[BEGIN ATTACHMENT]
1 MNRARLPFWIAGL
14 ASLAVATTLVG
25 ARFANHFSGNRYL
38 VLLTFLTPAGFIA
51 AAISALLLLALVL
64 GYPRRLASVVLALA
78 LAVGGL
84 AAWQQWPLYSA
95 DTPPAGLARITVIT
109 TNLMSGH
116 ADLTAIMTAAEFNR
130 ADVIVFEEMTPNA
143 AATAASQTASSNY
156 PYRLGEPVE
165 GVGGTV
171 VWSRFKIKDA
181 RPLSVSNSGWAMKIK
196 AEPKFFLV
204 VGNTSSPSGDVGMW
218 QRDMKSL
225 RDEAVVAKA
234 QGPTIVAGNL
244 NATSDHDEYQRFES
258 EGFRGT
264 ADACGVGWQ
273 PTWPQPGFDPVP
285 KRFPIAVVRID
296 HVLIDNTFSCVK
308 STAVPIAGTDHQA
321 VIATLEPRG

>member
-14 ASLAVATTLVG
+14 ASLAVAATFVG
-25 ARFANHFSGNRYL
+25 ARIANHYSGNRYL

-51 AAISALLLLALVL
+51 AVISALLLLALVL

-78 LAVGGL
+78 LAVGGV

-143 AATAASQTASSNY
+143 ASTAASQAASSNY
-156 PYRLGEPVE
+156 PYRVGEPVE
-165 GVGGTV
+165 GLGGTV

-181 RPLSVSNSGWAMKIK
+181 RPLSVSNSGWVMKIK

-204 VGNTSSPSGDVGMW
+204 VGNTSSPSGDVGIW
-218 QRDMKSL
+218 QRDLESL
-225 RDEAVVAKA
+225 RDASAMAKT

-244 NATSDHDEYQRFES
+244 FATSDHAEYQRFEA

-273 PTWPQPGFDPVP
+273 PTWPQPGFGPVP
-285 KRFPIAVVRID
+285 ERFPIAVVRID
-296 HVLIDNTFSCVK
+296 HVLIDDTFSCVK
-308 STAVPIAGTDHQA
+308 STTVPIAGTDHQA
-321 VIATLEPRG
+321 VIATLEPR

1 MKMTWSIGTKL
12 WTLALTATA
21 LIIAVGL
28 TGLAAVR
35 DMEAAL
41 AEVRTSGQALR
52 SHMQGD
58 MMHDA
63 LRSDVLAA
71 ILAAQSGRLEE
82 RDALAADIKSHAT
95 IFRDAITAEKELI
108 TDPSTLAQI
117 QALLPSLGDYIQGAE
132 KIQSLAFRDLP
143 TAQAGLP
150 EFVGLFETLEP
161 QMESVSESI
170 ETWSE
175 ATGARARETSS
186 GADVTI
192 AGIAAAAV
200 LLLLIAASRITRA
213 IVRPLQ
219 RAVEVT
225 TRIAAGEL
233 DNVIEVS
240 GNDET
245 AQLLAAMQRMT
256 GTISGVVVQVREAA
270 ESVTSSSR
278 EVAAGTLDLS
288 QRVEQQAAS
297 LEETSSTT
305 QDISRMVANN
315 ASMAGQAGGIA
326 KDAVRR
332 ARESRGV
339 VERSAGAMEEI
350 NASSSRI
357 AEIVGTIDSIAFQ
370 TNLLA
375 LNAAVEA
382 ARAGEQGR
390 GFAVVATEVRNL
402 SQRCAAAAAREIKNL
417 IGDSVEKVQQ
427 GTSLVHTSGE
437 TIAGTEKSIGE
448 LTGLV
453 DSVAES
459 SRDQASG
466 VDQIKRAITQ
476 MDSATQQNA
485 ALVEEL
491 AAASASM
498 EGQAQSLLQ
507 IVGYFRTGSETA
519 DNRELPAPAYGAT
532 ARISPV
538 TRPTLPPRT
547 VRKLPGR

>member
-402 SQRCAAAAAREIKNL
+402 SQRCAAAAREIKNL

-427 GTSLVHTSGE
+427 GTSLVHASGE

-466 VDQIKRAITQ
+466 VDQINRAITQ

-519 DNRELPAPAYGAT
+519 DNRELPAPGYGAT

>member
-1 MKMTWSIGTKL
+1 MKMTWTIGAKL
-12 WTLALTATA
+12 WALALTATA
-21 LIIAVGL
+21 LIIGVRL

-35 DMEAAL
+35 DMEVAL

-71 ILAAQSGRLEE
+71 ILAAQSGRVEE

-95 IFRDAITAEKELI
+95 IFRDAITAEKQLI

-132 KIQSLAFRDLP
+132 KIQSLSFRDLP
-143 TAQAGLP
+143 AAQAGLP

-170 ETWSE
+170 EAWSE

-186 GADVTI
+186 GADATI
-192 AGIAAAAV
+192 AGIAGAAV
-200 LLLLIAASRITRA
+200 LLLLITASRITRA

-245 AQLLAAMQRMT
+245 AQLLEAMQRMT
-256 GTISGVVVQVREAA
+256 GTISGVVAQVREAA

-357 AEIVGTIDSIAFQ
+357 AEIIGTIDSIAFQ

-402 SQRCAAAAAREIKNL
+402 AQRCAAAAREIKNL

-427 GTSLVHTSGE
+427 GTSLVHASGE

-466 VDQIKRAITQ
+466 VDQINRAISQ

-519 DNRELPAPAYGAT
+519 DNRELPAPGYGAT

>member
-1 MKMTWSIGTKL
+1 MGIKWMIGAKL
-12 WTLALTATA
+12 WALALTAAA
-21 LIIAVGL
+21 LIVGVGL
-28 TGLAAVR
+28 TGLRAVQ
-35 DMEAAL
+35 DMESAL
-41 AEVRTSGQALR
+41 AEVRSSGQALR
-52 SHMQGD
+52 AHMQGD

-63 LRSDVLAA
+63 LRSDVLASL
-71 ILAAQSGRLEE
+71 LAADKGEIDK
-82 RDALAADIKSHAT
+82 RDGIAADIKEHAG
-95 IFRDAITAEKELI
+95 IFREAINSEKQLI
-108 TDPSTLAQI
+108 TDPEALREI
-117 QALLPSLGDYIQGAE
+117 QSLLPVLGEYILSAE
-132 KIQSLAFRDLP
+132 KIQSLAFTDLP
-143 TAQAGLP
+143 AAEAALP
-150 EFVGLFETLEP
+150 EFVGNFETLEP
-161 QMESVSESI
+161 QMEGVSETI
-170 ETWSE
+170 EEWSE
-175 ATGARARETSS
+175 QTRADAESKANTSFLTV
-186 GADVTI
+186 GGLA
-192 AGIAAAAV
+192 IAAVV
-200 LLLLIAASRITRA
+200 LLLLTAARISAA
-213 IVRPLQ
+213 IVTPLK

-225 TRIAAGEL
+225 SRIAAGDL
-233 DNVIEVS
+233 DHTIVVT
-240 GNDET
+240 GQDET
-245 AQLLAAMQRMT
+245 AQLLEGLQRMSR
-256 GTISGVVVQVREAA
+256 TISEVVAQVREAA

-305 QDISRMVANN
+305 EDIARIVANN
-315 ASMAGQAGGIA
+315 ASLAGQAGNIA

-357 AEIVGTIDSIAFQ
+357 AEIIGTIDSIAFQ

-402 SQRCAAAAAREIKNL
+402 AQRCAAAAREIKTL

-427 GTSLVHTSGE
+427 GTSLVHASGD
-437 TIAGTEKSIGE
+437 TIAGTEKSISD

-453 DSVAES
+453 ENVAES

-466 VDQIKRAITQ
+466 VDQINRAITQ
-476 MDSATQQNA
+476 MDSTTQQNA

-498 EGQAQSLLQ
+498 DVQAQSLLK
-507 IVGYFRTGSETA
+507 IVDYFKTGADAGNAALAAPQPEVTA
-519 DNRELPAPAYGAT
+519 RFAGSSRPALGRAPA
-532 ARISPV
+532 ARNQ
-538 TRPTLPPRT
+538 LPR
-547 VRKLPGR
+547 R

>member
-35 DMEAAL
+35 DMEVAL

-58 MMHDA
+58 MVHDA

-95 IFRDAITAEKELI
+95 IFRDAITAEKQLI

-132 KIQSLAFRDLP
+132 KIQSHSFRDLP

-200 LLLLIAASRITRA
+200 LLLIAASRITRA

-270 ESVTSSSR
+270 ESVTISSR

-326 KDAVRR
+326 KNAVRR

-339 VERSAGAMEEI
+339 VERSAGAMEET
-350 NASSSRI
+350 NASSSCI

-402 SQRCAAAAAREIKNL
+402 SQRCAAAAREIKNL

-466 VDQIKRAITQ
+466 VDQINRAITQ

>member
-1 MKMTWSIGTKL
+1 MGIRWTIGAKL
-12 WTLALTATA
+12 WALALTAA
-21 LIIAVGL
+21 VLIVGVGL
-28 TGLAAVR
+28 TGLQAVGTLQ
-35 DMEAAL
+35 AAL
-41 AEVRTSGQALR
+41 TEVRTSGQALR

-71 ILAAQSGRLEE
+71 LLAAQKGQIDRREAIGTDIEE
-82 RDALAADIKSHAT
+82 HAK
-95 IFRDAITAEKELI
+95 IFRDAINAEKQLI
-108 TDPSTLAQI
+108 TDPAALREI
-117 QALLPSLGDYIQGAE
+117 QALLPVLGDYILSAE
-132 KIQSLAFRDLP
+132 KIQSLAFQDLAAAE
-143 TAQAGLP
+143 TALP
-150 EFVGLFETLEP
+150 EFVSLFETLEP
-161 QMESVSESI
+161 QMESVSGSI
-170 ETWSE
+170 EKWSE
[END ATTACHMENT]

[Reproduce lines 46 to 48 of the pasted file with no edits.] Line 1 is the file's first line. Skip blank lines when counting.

-181 RPLSVSNSGWAMKIK
+181 RPLSVSNSGWVMKIK

-204 VGNTSSPSGDVGMW